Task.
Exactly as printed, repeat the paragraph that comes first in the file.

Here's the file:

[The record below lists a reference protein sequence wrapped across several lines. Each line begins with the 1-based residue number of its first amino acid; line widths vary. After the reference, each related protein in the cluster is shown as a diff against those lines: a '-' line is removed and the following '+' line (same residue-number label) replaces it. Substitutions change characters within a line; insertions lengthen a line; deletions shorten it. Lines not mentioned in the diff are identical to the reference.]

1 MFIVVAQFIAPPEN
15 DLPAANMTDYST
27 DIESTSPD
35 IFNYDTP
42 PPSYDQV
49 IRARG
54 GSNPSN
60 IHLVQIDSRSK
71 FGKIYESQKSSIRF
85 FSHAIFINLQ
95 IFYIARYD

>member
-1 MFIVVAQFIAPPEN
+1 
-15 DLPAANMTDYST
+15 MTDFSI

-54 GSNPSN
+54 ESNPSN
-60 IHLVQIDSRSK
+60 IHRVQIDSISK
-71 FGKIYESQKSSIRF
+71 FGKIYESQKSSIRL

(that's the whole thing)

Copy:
[The record below lists a reference protein sequence wrapped across several lines. Each line begins with the 1-based residue number of its first amino acid; line widths vary. After the reference, each related protein in the cluster is shown as a diff against those lines: a '-' line is removed and the following '+' line (same residue-number label) replaces it. Substitutions change characters within a line; insertions lengthen a line; deletions shorten it. Lines not mentioned in the diff are identical to the reference.]